Washington Nationals starting pitcher Stephen Strasburg throws a pitch against the Atlanta Braves.

Washington Nationals starting pitcher Stephen Strasburg throws a pitch against the Atlanta Braves. (Photo by Rich von Biberstein/Icon Sportswire)

Gerrit Cole and Stephen Strasburg have performed remarkably this postseason, with a 1.01 ERA and 7.22 strikeout-walk ratio in a combined 44 2/3 innings. But how do they stack up against some of the great playoff pitchers of all time? BetAmerica decided to do a little off-day digging to find out.

1. Madison Bumgarner

Bumgarner’s heroics during the 2014 World Series against the Royals were awe-inspiring and stamp him as the class of this list. He held Kansas City to one earned run combined in Game 1 and Game 5going the full nine innings in the latterbefore he came on in relief in Game 7 and threw five scoreless frames to secure the victory. Bumgarner is 8-3 with a 2.11 ERA and 0.899 WHIP in 102 1/3 postseason innings.

2. Mariano Rivera

Rivera is baseball’s all-time saves leader, so he knew a thing or two about pitching in the clutch. He produced an incredible 0.70 ERA and 0.759 WHIP in 141 playoff innings. Rivera helped the Yankees secure five World Series titles during his time in pinstripes and was named MVP of the 1999 fall classic, when he held the Braves scoreless in three appearances (4 2/3 innings). His blown save in Game 7 of the 2001 World Series against the Diamondbacks is merely a blip on the radar.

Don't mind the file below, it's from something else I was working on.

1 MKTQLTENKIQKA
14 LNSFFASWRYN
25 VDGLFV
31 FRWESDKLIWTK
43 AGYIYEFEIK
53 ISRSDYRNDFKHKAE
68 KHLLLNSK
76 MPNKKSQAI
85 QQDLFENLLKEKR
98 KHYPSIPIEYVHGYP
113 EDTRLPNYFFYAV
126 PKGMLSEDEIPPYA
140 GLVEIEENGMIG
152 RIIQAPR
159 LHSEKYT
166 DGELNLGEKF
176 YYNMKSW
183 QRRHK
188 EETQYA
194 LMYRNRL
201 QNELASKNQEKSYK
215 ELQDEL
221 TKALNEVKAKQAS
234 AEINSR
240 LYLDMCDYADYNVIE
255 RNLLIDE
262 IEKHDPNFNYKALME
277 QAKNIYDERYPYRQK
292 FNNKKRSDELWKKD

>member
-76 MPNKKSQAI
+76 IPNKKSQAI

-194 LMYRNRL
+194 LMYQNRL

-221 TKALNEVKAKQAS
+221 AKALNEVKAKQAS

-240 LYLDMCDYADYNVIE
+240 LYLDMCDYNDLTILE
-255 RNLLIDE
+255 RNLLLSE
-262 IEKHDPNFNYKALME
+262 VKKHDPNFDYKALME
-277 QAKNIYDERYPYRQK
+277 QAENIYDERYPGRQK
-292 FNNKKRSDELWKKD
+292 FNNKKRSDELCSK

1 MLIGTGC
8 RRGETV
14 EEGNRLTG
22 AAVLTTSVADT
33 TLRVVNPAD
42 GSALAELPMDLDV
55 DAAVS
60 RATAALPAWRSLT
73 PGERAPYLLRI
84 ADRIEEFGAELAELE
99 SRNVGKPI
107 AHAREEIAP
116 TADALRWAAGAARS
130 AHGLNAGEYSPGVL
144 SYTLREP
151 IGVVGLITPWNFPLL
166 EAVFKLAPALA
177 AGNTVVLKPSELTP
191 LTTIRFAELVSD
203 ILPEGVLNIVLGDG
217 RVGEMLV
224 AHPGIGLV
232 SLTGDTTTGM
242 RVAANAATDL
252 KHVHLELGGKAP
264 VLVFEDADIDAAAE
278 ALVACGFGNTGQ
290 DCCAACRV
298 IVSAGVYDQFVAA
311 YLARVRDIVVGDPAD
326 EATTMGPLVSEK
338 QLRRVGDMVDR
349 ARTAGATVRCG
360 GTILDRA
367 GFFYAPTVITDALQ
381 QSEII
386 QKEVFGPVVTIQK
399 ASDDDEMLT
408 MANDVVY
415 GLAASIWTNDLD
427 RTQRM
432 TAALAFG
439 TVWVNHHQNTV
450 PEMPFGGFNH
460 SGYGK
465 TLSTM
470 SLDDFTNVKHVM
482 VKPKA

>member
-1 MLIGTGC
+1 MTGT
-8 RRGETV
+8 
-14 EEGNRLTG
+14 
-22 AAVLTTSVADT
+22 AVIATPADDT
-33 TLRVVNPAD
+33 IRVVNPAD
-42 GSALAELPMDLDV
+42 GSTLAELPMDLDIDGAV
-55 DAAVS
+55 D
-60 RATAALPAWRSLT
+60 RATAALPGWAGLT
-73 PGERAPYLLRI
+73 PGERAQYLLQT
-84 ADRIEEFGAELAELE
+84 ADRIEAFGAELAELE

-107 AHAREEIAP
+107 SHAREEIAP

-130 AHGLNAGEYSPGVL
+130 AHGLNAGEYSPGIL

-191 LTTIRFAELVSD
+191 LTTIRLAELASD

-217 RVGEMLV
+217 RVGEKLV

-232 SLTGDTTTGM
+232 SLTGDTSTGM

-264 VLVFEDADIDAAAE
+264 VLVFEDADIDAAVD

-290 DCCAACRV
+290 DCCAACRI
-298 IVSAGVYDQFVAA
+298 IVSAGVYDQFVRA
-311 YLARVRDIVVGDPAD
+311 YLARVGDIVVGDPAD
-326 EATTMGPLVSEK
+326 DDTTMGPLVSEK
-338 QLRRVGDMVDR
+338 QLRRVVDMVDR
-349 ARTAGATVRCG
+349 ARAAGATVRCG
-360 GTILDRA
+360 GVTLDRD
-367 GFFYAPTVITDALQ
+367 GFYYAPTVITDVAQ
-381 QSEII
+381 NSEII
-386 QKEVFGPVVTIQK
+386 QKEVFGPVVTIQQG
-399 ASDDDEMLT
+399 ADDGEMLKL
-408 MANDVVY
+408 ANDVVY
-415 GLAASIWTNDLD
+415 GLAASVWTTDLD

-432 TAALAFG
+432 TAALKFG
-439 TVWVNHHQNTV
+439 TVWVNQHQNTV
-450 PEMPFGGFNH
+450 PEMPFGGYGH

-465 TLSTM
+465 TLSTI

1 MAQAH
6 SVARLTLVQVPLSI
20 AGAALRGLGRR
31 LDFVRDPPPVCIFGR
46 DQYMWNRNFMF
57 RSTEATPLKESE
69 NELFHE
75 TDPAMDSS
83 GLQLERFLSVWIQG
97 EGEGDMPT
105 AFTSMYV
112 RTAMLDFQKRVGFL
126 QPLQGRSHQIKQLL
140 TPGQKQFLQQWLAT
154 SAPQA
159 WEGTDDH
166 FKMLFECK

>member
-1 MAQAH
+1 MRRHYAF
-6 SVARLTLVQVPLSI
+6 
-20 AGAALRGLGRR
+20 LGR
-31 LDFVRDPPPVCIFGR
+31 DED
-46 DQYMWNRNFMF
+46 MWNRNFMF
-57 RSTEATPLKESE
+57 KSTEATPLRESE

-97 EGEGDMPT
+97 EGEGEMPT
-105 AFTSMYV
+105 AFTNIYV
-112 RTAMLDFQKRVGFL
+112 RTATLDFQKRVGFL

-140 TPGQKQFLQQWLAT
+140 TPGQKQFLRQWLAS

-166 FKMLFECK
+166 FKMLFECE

3. Sandy Koufax

Koufax did not have the benefit of racking up scoreless innings in the Division Series and Championship Series like the top pair on this list, but he still made an indelible mark on World Series history. He guided the Dodgers to three titles and was named MVP twice. That includes the 1965 World Series against the Twins, in which he tossed two complete-game shutouts, the latter of which came on two days of rest in Game 7. Koufax’s postseason ERA is a sparkling 0.95 over 57 innings.

4. Bob Gibson

Gibson was perhaps the most feared pitcher of all time, so it’s a shame that he only pitched in nine playoff games. But when he did make it to October, the Hall of Famer rose to the occasion. Gibson went the distance in eight of his nine World Series appearances and produced a 1.89 ERA and 0.889 WHIP. He was named series MVP in 1964 and 1967.

5. Andy Pettitte

Pitching wins are not as widely celebrated as they once were, but this list would not be complete without baseball’s postseason wins leader, Andy Pettitte. He tallied 19 playoff victories during his 18-year career. All but one of those wins came as a member of the Yankees, with whom he won five World Series rings. However, his overall playoff numbersa 19-11 record with a 3.81 ERA and 1.305 WHIP, pale in comparison to those above him.


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